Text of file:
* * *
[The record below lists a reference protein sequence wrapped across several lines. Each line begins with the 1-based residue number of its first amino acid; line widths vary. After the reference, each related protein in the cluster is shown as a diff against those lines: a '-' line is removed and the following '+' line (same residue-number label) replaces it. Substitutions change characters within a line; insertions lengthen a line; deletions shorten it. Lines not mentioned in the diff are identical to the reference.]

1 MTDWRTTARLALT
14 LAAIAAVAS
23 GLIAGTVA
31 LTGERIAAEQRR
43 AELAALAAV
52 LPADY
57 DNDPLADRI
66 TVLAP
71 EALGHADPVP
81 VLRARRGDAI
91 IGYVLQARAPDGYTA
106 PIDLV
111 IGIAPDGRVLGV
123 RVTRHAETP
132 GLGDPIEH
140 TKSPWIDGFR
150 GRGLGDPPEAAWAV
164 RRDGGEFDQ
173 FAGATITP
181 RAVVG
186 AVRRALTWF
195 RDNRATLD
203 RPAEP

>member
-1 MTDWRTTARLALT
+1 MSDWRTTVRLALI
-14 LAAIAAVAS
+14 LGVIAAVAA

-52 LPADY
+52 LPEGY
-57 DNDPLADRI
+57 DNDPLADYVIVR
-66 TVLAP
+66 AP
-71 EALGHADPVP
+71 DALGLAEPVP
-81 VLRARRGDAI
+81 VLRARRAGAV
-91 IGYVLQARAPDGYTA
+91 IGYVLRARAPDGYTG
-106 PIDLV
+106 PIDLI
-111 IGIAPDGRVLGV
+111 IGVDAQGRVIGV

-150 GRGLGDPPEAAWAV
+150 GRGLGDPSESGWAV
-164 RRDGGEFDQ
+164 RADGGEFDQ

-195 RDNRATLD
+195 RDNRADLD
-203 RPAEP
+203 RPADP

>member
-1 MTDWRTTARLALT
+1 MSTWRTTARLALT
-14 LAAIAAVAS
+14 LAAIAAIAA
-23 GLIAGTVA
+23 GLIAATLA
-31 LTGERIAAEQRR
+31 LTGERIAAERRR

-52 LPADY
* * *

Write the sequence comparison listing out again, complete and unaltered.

[The record below lists a reference protein sequence wrapped across several lines. Each line begins with the 1-based residue number of its first amino acid; line widths vary. After the reference, each related protein in the cluster is shown as a diff against those lines: a '-' line is removed and the following '+' line (same residue-number label) replaces it. Substitutions change characters within a line; insertions lengthen a line; deletions shorten it. Lines not mentioned in the diff are identical to the reference.]

1 MTDWRTTARLALT
14 LAAIAAVAS
23 GLIAGTVA
31 LTGERIAAEQRR
43 AELAALAAV
52 LPADY
57 DNDPLADRI
66 TVLAP
71 EALGHADPVP
81 VLRARRGDAI
91 IGYVLQARAPDGYTA
106 PIDLV
111 IGIAPDGRVLGV
123 RVTRHAETP
132 GLGDPIEH
140 TKSPWIDGFR
150 GRGLGDPPEAAWAV
164 RRDGGEFDQ
173 FAGATITP
181 RAVVG
186 AVRRALTWF
195 RDNRATLD
203 RPAEP

>member
-1 MTDWRTTARLALT
+1 MSDWRTTVRLALI
-14 LAAIAAVAS
+14 LGVIAAVAA

-52 LPADY
+52 LPEGY
-57 DNDPLADRI
+57 DNDPLADYVIVR
-66 TVLAP
+66 AP
-71 EALGHADPVP
+71 DALGLAEPVP
-81 VLRARRGDAI
+81 VLRARRAGAV
-91 IGYVLQARAPDGYTA
+91 IGYVLRARAPDGYTG
-106 PIDLV
+106 PIDLI
-111 IGIAPDGRVLGV
+111 IGVDAQGRVIGV

-150 GRGLGDPPEAAWAV
+150 GRGLGDPSESGWAV
-164 RRDGGEFDQ
+164 RADGGEFDQ

-195 RDNRATLD
+195 RDNRADLD
-203 RPAEP
+203 RPADP

>member
-1 MTDWRTTARLALT
+1 MSTWRTTARLALT
-14 LAAIAAVAS
+14 LAAIAAIAA
-23 GLIAGTVA
+23 GLIAATLA
-31 LTGERIAAEQRR
+31 LTGERIAAERRR

-52 LPADY